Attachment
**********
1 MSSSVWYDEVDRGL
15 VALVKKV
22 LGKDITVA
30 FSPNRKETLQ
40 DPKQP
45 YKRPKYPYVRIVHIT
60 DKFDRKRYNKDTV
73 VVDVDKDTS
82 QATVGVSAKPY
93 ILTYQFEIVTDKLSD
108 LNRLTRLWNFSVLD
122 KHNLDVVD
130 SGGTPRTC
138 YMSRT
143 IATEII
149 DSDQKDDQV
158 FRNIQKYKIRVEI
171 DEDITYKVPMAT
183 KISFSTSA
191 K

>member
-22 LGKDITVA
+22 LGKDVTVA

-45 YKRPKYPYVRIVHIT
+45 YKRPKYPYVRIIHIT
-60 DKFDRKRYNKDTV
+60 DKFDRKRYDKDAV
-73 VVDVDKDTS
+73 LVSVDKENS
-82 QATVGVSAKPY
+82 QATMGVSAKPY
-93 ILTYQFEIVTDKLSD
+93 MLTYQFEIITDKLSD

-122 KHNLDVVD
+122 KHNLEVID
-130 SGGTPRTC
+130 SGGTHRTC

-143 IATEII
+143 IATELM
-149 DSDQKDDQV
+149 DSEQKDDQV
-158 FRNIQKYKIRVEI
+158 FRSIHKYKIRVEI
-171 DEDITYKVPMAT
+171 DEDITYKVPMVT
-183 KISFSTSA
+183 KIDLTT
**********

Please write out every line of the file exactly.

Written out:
1 MSSSVWYDEVDRGL
15 VALVKKV
22 LGKDITVA
30 FSPNRKETLQ
40 DPKQP
45 YKRPKYPYVRIVHIT
60 DKFDRKRYNKDTV
73 VVDVDKDTS
82 QATVGVSAKPY
93 ILTYQFEIVTDKLSD
108 LNRLTRLWNFSVLD
122 KHNLDVVD
130 SGGTPRTC
138 YMSRT
143 IATEII
149 DSDQKDDQV
158 FRNIQKYKIRVEI
171 DEDITYKVPMAT
183 KISFSTSA
191 K

>member
-22 LGKDITVA
+22 LGKDVTVA

-45 YKRPKYPYVRIVHIT
+45 YKRPKYPYVRIIHIT
-60 DKFDRKRYNKDTV
+60 DKFDRKRYDKDAV
-73 VVDVDKDTS
+73 LVSVDKENS
-82 QATVGVSAKPY
+82 QATMGVSAKPY
-93 ILTYQFEIVTDKLSD
+93 MLTYQFEIITDKLSD

-122 KHNLDVVD
+122 KHNLEVID
-130 SGGTPRTC
+130 SGGTHRTC

-143 IATEII
+143 IATELM
-149 DSDQKDDQV
+149 DSEQKDDQV
-158 FRNIQKYKIRVEI
+158 FRSIHKYKIRVEI
-171 DEDITYKVPMAT
+171 DEDITYKVPMVT
-183 KISFSTSA
+183 KIDLTT